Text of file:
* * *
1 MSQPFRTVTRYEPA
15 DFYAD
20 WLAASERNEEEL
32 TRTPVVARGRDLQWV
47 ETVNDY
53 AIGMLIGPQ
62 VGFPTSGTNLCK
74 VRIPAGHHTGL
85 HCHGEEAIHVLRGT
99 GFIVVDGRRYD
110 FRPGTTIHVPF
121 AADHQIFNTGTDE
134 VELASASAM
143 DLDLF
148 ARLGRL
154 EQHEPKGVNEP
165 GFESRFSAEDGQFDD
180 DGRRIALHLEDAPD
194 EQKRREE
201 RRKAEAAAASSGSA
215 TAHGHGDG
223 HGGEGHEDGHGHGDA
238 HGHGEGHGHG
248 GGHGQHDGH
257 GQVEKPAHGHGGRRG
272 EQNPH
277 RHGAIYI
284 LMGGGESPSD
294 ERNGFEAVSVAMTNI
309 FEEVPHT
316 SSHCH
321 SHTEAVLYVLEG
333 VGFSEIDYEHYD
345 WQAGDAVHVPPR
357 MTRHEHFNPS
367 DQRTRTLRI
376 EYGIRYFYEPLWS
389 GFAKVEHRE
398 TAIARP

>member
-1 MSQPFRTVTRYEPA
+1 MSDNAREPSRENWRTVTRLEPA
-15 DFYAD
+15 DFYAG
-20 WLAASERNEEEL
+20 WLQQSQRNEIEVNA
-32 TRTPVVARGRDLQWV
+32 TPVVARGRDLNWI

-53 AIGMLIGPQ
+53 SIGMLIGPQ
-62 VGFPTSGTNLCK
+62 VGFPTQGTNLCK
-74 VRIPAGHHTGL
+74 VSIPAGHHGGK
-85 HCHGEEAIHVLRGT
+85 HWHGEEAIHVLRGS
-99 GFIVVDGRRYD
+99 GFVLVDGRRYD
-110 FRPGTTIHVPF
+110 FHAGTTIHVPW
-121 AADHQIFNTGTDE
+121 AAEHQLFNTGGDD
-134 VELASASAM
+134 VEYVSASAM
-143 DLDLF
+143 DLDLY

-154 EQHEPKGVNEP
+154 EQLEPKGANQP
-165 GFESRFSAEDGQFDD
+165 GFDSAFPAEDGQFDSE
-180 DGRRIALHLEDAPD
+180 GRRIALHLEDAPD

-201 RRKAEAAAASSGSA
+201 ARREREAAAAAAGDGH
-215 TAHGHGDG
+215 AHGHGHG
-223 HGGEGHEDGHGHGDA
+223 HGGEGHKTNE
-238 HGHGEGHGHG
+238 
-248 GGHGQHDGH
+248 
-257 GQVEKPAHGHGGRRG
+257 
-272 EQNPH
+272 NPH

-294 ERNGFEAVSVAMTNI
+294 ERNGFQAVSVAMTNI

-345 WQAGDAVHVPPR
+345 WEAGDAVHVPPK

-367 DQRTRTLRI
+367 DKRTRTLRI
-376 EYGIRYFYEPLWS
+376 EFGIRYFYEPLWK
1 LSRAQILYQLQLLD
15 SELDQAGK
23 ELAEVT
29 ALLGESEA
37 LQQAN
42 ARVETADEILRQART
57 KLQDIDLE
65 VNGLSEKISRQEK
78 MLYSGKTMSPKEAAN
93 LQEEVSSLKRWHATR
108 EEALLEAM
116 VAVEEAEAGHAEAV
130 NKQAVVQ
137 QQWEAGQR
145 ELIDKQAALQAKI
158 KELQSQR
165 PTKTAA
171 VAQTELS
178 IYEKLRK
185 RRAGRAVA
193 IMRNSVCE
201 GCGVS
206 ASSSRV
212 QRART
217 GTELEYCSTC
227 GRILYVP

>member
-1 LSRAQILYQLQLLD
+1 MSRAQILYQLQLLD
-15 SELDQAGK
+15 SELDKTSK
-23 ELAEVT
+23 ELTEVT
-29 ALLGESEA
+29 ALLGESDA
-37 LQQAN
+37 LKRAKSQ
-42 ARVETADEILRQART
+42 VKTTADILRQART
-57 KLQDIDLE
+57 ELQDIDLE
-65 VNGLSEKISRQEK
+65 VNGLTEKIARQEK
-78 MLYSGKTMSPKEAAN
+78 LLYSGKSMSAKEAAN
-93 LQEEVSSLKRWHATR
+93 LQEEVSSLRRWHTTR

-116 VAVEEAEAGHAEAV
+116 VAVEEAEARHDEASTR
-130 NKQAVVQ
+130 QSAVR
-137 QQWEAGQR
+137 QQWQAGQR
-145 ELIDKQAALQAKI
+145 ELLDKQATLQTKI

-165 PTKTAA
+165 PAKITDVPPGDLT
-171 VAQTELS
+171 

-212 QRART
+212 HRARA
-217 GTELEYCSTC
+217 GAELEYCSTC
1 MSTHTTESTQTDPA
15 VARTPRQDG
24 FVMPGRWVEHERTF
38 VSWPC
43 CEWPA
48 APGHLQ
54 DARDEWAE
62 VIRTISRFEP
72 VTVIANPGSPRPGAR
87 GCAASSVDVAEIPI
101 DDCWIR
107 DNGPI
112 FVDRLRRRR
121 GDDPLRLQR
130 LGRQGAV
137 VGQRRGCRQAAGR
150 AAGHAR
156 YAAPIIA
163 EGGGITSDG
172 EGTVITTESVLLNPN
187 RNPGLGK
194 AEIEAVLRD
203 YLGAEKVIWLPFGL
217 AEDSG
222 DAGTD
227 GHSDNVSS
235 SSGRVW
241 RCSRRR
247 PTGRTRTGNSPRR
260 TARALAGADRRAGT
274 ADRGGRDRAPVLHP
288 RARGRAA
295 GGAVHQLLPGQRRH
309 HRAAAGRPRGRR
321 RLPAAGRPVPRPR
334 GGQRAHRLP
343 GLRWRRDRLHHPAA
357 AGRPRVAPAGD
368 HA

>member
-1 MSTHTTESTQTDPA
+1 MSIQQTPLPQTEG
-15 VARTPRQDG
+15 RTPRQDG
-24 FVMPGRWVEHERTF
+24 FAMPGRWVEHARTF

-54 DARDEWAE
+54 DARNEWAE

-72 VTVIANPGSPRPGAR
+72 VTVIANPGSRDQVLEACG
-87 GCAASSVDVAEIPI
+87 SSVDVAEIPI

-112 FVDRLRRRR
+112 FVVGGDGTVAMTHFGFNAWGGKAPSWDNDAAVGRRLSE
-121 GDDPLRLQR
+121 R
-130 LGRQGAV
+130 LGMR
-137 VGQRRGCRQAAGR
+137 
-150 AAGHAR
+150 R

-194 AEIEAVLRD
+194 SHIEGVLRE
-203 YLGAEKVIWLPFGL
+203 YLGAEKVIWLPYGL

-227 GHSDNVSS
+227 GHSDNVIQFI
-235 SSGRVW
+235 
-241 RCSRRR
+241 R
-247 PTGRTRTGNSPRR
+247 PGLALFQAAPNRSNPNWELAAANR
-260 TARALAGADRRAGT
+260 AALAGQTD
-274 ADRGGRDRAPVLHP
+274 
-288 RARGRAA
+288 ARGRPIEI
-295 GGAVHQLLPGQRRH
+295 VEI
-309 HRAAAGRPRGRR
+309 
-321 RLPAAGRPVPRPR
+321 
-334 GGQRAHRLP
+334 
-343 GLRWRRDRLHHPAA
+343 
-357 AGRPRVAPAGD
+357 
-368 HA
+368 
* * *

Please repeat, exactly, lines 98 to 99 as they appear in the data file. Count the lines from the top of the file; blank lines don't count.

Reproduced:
29 ALLGESEA
37 LQQAN